Inside No. 9 Series 9 Episode 5 Review: Curse of the Ninth

Inside No. 9’s penultimate story is an elegant, Edwardian-set M.R. James homage. Spoilers.

Left to Right: Natalie Dormer, Reece Shearsmith, Hayley Squires, Steve Pemberton
Photo: BBC Studios/James Stack

Warning: this Inside No. 9 review contains spoilers.

The curse of the ninth. What could be a more fitting inspiration for one of these demonically clever stories? If it hadn’t already existed, they’d have had to invent it. 

Inside No. 9’s creators Steve Pemberton and Reece Shearsmith didn’t invent this superstition (which also caught the imagination of Endeavour in that show’s ninth and final series, and that of Midsomer Murders in its 19th yet amazingly-still-not-final series) but they used it to make perhaps their most elegant story yet. 

The plot was a trap, avoided. Composer Nathaniel Burnham (Eddie Marsan) had taken his own life after being haunted by a curse that struck artists upon reaching their ninth symphony. Years later, his cash-strapped widow Lillian (Natalie Dormer) ensnared piano tuner Jonah (Reece Shearsmith) to first grave-rob and then complete Nathaniel’s unfinished work, intending to sacrifice him to the fatal curse so that she could profit from the final product. Instead, Jonah turned the tables on Mrs Burnham and, in a sequence beautifully presented by director Guillem Morales, she died horribly. 

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Justice? Just. Ish. 

Even in so few scenes, Eddie Marsan imbued Nathaniel with impressive menace. His blood-soaked reappearance by the fire was one of a few classic horror shivers recreated here in style (the reflected glimpses of The Curse, and the fingers being snapped away from the manuscript were others). Lillian was a similarly nasty piece of work, and Dormer excelled, as ever, in the role of manipulative, imperious beauty. The slight smile Lillian gave when she reached over what she assumed was Jonah’s corpse for the completed manuscript showed her total lack of conscience.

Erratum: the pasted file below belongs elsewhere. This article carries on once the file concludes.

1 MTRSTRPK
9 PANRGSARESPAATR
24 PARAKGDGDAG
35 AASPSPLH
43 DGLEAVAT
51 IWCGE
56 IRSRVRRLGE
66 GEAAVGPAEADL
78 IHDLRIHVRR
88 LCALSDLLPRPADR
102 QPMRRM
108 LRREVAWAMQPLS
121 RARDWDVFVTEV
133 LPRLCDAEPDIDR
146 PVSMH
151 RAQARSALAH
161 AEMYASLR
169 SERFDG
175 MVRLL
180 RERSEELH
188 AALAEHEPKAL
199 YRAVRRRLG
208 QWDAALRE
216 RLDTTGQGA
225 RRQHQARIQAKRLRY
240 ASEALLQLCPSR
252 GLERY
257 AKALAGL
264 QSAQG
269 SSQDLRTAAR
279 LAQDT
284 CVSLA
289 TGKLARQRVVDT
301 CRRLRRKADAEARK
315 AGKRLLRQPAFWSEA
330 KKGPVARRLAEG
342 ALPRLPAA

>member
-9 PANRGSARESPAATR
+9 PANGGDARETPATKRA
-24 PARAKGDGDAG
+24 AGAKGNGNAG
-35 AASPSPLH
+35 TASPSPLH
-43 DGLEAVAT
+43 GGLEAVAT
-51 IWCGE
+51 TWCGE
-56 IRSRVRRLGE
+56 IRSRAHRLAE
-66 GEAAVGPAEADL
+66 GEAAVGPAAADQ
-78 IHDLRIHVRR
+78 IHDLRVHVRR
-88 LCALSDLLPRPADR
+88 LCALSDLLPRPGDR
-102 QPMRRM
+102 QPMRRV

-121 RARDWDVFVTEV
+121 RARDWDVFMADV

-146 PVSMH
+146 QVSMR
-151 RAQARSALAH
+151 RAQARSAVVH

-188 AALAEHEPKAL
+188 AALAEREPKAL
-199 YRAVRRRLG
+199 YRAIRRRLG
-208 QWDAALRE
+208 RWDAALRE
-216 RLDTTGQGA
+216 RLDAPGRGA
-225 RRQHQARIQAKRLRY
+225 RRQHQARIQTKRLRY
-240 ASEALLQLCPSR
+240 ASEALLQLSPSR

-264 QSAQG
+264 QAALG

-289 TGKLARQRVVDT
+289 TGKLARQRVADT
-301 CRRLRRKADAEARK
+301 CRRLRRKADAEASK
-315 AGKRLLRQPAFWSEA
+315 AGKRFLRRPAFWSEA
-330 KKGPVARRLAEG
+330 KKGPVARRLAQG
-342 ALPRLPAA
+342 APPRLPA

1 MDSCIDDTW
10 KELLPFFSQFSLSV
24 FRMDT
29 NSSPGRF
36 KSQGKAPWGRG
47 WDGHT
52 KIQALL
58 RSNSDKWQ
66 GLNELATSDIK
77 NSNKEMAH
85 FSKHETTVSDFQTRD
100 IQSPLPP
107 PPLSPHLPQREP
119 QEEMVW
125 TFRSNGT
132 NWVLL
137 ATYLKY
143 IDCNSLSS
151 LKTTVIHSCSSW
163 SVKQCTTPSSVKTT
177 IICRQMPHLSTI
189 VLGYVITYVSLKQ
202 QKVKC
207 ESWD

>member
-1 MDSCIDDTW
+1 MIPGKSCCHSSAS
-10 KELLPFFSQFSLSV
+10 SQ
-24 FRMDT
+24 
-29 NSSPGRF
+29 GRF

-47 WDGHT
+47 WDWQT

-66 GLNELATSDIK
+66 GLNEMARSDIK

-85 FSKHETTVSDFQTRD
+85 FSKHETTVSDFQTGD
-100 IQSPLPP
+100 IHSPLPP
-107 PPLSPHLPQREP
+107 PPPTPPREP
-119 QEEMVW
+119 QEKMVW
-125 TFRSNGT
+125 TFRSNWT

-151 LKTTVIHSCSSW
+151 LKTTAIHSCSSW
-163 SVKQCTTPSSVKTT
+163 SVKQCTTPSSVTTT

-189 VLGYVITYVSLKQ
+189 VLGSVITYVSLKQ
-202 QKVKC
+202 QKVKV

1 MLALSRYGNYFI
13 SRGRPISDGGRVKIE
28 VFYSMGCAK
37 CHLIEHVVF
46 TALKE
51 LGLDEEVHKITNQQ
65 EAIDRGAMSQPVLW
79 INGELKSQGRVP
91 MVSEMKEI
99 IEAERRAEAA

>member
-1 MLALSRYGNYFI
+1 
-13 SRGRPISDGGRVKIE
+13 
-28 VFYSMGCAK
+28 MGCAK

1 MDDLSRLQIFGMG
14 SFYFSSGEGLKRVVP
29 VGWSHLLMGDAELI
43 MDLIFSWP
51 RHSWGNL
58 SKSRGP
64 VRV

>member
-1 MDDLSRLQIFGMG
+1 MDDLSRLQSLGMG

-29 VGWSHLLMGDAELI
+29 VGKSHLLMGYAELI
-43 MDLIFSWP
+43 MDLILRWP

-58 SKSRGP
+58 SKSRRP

At the other end of the social divide, deadpan Devonshire (Hayley Squires) was also done in by her own greed, though as she’d only planned to con Jonah, and not to use him as a human shield, her horrid end felt slightly less deserved. And as for Dickey (Steve Pemberton), Lillian’s scheming co-conspirator got off scot-free. That’s lawyers for you. 

Built around the themes of creative struggle and the competing goals of art and commerce, “Curse of the Ninth” was a clean, well-made homage to British supernatural horror of a different age. Like a missing M.R. James tale, it tempted a learned scholar with a devil’s bargain and conjured up an eerie spectre in the personification of “The Curse”. Stick some holly next to that Bechstein and it would have made an excellent Ghost Story for Christmas.

It had the morality of a festive parable. The venal and grasping were punished (well, in the words of Meat Loaf, two out of three ain’t bad) and the humble, pure-intentioned victim survived. 

What moral to take from the story itself? Art isn’t there to be monetised, is one. Creativity eventually takes its toll is another. 

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That last point is where this episode really paid for itself, and why it makes sense to tell this tale now, in this context, when Inside No. 9’s makers are on the precipice of completing their own cursed “ninth”. From Dead Line, in which Shearsmith and Pemberton played themselves, to the return of Psychoville’s David and Maureen and that Superman dance, to the japery of 3×3, the show has always made direct nods to its fans, and does so here.

Endings make philosophers of us all, and the same can be said for this script. Once the fingering and bust gags were out of the way, “Curse of the Ninth” had surprisingly earnest things to say about making art. It can be torture. It can haunt you. It might well kill you, but you can neither put a price on it, nor on what it inspires. As Burnham said to Jonah, “It takes an act of courage to create anything.” Well, to 54 risky, splendid acts of courage and counting, bravo.

Now tell me, how are you planning to wrap it all up next time? The final movement mustn’t be timid, after all… 

Inside No. 9 series 9 concludes on Wednesday June 12. Learn more about Den of Geek’s review process and why you can trust our recommendations here.